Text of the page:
Simultaneous administration of point-of-care rapid testing for HIV and hepatitis B and hepatitis C viruses could inform more patients attending clinics of their chronic viral infection status, according to recently published data.
“[In Europe and the U.S.], roughly two-thirds of HBV-infected, 50% of HCV-infected and 15%-30% of HIV-infected individuals are unaware of their infection status,” the researchers wrote. “Point-of-care (POC) testing could facilitate screening by reducing the material or psychological obstacles of standard testing and provide ease in obtaining results.”
In the randomized-control trial, researchers enrolled 324 adults attending a free Parisian clinic from Feb. 25, 2013 to June 21, 2013. Participants were randomly assigned to undergo standard serology-based diagnostic tests for HIV, HBV and HCV, or POC rapid testing for the same diseases. Those in the prior arm received prescriptions to have venipuncture performed at an outside laboratory and were asked to return within 8 to 10 days to receive results, while participants in the latter underwent rapid testing at the clinic and received results within 30 minutes. In addition, participants were asked questions concerning their country of origin, current health care coverage, history of testing and preferred method of screening. The primary and secondary outcomes were the percentage of participants who obtained their results and linkage-to-care among those infected, respectively.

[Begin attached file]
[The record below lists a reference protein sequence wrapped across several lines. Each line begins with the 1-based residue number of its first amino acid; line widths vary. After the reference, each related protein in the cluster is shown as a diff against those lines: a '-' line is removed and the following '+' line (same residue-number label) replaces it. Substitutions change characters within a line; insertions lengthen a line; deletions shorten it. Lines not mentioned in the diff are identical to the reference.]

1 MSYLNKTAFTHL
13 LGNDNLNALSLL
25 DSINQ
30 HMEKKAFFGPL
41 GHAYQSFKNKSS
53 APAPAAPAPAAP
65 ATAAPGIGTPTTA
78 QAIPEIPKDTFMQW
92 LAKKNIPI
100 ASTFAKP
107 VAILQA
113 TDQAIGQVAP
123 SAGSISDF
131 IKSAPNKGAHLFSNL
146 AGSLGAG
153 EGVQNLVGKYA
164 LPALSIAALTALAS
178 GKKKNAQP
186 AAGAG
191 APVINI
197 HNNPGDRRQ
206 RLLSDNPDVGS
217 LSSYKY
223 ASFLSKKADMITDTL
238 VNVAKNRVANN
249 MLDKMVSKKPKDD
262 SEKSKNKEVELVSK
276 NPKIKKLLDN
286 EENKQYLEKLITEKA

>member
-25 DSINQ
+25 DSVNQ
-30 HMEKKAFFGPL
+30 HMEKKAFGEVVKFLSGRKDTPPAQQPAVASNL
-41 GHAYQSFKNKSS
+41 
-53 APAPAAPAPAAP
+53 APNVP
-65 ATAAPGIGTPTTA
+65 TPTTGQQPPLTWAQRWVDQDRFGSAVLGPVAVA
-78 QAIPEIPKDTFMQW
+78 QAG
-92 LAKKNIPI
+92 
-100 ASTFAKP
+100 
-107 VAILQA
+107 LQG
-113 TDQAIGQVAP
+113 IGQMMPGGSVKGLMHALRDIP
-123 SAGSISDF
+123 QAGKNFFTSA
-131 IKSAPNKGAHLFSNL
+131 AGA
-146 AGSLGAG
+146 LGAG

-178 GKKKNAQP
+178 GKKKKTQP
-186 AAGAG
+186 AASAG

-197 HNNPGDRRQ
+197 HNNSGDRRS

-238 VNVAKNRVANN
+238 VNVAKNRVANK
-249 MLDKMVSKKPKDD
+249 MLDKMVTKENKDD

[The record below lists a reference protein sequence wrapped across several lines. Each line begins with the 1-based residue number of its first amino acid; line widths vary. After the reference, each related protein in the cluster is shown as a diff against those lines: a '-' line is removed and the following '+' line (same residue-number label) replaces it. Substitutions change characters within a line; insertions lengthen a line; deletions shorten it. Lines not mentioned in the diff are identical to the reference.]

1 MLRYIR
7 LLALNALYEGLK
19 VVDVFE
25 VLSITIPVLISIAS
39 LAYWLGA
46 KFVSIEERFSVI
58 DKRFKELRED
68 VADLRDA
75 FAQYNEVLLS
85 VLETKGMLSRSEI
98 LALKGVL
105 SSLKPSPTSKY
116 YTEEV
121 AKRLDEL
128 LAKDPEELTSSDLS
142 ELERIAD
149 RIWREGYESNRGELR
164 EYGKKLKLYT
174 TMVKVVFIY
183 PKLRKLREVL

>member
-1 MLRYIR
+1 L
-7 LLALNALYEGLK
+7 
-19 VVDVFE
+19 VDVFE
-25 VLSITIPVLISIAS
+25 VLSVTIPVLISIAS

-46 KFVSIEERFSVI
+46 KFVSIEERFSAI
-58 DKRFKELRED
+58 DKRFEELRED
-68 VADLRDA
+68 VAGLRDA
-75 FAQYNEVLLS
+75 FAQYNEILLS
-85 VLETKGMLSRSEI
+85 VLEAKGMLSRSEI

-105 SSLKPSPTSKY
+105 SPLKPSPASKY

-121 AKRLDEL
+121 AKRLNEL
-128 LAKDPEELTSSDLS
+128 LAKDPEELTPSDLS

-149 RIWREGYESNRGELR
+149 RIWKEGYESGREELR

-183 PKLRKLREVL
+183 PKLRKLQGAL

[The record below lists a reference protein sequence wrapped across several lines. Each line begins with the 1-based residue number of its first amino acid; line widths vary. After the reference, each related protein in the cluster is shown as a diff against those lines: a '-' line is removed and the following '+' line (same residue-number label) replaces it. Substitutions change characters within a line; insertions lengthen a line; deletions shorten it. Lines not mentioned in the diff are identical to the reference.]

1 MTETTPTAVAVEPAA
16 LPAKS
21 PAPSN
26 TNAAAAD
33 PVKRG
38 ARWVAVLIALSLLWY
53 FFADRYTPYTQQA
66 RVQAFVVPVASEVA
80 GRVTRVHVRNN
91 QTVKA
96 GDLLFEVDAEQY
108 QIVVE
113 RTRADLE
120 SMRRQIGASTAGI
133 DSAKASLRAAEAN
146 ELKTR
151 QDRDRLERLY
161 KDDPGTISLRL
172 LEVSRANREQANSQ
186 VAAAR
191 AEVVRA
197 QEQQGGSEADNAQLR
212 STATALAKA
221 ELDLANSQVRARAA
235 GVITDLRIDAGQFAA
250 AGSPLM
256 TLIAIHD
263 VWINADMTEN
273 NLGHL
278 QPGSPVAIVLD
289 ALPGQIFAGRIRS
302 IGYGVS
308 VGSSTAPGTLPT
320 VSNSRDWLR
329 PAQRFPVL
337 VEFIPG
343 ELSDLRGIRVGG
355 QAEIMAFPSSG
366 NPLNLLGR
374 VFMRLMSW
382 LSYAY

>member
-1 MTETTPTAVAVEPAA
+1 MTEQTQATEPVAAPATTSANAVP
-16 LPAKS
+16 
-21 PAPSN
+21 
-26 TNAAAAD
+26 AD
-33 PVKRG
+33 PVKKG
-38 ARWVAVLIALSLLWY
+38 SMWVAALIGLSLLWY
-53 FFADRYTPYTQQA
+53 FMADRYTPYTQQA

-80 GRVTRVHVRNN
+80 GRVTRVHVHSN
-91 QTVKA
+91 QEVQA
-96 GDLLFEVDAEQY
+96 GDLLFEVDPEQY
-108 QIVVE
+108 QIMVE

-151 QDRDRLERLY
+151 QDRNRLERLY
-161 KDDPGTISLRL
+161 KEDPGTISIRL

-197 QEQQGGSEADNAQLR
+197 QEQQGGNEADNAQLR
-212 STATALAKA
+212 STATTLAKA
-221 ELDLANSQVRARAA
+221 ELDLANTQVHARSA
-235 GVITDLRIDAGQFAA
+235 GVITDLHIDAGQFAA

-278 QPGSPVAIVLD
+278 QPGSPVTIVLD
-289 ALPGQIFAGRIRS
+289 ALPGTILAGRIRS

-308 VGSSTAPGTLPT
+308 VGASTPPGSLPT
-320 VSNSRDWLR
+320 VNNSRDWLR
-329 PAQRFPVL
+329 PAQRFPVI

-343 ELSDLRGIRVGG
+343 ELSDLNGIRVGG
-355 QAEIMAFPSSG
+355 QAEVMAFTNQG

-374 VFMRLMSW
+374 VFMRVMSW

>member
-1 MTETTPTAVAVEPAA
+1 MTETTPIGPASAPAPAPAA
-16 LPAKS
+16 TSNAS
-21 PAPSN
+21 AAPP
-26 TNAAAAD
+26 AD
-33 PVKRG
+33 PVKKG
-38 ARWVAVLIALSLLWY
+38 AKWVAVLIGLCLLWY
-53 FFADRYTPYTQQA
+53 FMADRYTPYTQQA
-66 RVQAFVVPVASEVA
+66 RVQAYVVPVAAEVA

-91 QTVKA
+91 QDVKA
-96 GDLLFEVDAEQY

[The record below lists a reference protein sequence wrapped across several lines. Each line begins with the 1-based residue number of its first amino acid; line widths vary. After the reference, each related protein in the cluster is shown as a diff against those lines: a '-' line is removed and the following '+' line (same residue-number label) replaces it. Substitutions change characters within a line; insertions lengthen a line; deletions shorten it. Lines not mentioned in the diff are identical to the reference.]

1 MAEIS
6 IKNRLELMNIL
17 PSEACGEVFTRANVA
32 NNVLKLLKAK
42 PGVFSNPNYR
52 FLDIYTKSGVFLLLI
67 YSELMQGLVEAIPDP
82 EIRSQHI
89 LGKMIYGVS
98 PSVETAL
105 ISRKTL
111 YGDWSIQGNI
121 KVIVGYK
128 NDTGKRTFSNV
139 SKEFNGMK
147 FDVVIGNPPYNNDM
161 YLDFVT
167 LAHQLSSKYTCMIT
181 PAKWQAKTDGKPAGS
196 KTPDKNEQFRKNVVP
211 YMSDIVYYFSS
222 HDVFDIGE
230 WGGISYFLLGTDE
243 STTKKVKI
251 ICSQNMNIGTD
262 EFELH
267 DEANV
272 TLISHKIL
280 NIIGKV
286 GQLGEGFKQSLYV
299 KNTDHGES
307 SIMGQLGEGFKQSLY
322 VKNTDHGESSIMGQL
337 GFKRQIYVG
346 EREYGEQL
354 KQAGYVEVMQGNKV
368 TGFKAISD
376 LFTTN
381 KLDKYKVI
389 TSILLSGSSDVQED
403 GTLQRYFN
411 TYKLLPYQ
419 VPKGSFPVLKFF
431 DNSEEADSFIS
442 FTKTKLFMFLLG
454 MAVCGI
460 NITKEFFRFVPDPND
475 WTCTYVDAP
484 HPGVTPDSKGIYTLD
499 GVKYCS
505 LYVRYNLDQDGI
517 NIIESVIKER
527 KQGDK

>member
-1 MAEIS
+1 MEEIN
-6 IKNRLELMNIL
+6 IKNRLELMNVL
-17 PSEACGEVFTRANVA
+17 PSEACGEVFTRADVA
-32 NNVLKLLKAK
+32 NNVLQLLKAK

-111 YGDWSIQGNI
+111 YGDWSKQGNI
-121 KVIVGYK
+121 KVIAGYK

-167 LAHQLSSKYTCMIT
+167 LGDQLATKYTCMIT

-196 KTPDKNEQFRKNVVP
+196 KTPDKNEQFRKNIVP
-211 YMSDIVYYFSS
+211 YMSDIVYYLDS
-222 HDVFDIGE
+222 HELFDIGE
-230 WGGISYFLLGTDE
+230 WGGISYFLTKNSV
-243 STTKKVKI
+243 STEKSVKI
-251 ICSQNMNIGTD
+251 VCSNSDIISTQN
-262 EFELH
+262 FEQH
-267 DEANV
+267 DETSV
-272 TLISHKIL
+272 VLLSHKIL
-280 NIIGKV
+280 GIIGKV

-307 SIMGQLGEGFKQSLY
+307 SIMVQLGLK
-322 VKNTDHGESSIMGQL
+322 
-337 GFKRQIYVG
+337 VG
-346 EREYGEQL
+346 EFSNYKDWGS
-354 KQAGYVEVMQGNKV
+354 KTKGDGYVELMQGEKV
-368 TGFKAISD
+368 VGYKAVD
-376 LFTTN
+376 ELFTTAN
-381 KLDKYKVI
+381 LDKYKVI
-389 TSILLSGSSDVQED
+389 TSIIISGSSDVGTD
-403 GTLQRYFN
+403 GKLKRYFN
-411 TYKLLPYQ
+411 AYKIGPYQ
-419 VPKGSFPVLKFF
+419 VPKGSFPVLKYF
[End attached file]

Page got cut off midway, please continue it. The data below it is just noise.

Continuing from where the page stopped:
Nearly two-thirds of participants were male (mean age, 37.6 years). No participants were registered under a health insurance plan, 75.3% were from sub-Saharan Africa, and 20.1% reported ever being screened for HIV, HBV and HCV.
A greater proportion of participants in the rapid POC arm received test results compared with those in the standard serology arm (98.2% vs. 64.2%; P < .001). More participants from the rapid POC arm with positive results were linked to care, but this increase was not significant. However, a post-hoc analysis assuming similar infection prevalence among participants who did not receive results estimated that increased linkage resulting from the rapid testing (P = .04). More than three-quarters of participants said they would prefer rapid testing, and cited reduced stress and practicality as the leading reasons for this preference.
“A combined approach to HIV and viral hepatitis screening seems to improve the overall cascade of screening and consequently linkage-to-care in a population with high-risk of chronic viral infection,” the researchers wrote. “In the future, the development of a single rapid test for the detection of all three chronic viral diseases could ease the burden of multiple testing, allowing a simplified way of identifying infected HIV/HBV/HCV individuals and increasing awareness of disease status.” – by Dave Muoio
Disclosure: The researchers report no relevant financial disclosures.